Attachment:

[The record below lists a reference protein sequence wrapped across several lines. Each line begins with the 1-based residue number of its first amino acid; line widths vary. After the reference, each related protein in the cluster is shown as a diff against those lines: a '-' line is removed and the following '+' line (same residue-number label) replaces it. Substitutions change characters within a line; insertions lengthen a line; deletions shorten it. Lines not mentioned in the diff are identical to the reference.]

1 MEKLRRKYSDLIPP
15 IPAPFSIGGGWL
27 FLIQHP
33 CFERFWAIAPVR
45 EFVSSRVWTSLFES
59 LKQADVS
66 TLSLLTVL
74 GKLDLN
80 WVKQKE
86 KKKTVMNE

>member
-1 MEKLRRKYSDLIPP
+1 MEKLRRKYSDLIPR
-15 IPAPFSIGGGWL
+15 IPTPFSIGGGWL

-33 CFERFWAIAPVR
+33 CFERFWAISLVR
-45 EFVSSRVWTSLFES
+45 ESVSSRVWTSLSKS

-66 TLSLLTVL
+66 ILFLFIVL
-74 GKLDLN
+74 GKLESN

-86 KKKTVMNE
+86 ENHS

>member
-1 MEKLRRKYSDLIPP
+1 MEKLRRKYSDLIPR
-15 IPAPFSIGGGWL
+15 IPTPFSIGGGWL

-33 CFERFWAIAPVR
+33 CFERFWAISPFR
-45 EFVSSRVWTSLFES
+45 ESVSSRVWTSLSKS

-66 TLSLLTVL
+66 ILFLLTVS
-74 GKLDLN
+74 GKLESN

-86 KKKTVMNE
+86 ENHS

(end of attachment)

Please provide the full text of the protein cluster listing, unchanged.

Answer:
[The record below lists a reference protein sequence wrapped across several lines. Each line begins with the 1-based residue number of its first amino acid; line widths vary. After the reference, each related protein in the cluster is shown as a diff against those lines: a '-' line is removed and the following '+' line (same residue-number label) replaces it. Substitutions change characters within a line; insertions lengthen a line; deletions shorten it. Lines not mentioned in the diff are identical to the reference.]

1 MEKLRRKYSDLIPP
15 IPAPFSIGGGWL
27 FLIQHP
33 CFERFWAIAPVR
45 EFVSSRVWTSLFES
59 LKQADVS
66 TLSLLTVL
74 GKLDLN
80 WVKQKE
86 KKKTVMNE

>member
-1 MEKLRRKYSDLIPP
+1 MEKLRRKYSDLIPR
-15 IPAPFSIGGGWL
+15 IPTPFSIGGGWL

-33 CFERFWAIAPVR
+33 CFERFWAISLVR
-45 EFVSSRVWTSLFES
+45 ESVSSRVWTSLSKS

-66 TLSLLTVL
+66 ILFLFIVL
-74 GKLDLN
+74 GKLESN

-86 KKKTVMNE
+86 ENHS

>member
-1 MEKLRRKYSDLIPP
+1 MEKLRRKYSDLIPR
-15 IPAPFSIGGGWL
+15 IPTPFSIGGGWL

-33 CFERFWAIAPVR
+33 CFERFWAISPFR
-45 EFVSSRVWTSLFES
+45 ESVSSRVWTSLSKS

-66 TLSLLTVL
+66 ILFLLTVS
-74 GKLDLN
+74 GKLESN

-86 KKKTVMNE
+86 ENHS